This petition from the succession of Angelo, alias Antoine, Alciatore summarizes the estate that he left following his 1877 death in Marseille. A detailed twelve-page inventory filed in the succession papers indicates that the Alciatore restaurant adjoined a twenty-two room lodging house; those chambers now house the myriad of individual dining rooms that form the present-day Antoine's. Alciatore's death certificate, also filed among the papers, shows that he was born in Alassio, a town on the Italian coast, not too far from the French city of Marseille.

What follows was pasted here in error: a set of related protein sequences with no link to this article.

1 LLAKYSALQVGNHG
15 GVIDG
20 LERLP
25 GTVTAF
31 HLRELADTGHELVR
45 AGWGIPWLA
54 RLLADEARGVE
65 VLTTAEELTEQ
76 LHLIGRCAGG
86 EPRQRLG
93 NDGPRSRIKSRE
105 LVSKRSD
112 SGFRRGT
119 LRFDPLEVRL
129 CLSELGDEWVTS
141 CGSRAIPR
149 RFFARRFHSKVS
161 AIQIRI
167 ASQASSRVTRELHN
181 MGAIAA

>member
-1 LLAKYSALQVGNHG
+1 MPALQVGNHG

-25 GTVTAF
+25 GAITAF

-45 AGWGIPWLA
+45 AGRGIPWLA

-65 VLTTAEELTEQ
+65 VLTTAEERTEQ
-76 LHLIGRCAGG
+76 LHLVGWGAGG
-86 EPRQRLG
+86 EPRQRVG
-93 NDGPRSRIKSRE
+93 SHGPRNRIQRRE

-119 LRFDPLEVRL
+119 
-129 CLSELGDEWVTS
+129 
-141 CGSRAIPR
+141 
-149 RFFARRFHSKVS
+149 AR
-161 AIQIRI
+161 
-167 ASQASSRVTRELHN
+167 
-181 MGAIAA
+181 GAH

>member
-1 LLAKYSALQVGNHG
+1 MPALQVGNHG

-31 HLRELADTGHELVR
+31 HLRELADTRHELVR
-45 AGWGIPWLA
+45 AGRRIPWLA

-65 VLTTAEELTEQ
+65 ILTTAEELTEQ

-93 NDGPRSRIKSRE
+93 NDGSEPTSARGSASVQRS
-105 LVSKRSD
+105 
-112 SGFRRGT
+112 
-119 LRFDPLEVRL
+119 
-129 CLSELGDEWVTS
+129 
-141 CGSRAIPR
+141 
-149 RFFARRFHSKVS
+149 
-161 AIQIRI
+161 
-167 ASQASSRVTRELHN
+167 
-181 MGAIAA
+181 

[Civil District Court #30896]

Thank God the French got here first.

Can you imagine what New Orleans might have been had the Pilgrims gotten off at Pilottown instead of Plymouth?

It's frightening . . . we might have been burning witches instead of cafe brulot; or preaching to the quadroon beauties, instead of dancing with them; or spending eons eating boiled beef and potatoes, instead of ecrevisse Cardinal, or pompano en papillote, or gumbo.

[Phil Johnson, "Good Old Town." In The Past as Prelude: New Orleans 1718-1968.
Ed. Hodding Carter, p. 233.]